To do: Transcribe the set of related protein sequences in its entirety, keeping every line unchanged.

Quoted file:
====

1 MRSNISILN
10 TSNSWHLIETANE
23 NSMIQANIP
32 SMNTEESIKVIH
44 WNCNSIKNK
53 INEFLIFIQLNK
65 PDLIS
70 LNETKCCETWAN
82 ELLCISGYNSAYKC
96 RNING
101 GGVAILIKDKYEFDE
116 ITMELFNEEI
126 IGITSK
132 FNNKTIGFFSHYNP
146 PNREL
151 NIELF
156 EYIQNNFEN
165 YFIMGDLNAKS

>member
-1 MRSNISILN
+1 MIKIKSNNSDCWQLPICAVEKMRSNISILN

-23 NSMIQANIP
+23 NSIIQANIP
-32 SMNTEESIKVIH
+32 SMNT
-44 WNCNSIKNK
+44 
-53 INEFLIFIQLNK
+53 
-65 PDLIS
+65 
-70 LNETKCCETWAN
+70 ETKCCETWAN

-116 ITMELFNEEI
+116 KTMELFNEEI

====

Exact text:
1 MRSNISILN
10 TSNSWHLIETANE
23 NSMIQANIP
32 SMNTEESIKVIH
44 WNCNSIKNK
53 INEFLIFIQLNK
65 PDLIS
70 LNETKCCETWAN
82 ELLCISGYNSAYKC
96 RNING
101 GGVAILIKDKYEFDE
116 ITMELFNEEI
126 IGITSK
132 FNNKTIGFFSHYNP
146 PNREL
151 NIELF
156 EYIQNNFEN
165 YFIMGDLNAKS

>member
-1 MRSNISILN
+1 MIKIKSNNSDCWQLPICAVEKMRSNISILN

-23 NSMIQANIP
+23 NSIIQANIP
-32 SMNTEESIKVIH
+32 SMNT
-44 WNCNSIKNK
+44 
-53 INEFLIFIQLNK
+53 
-65 PDLIS
+65 
-70 LNETKCCETWAN
+70 ETKCCETWAN

-116 ITMELFNEEI
+116 KTMELFNEEI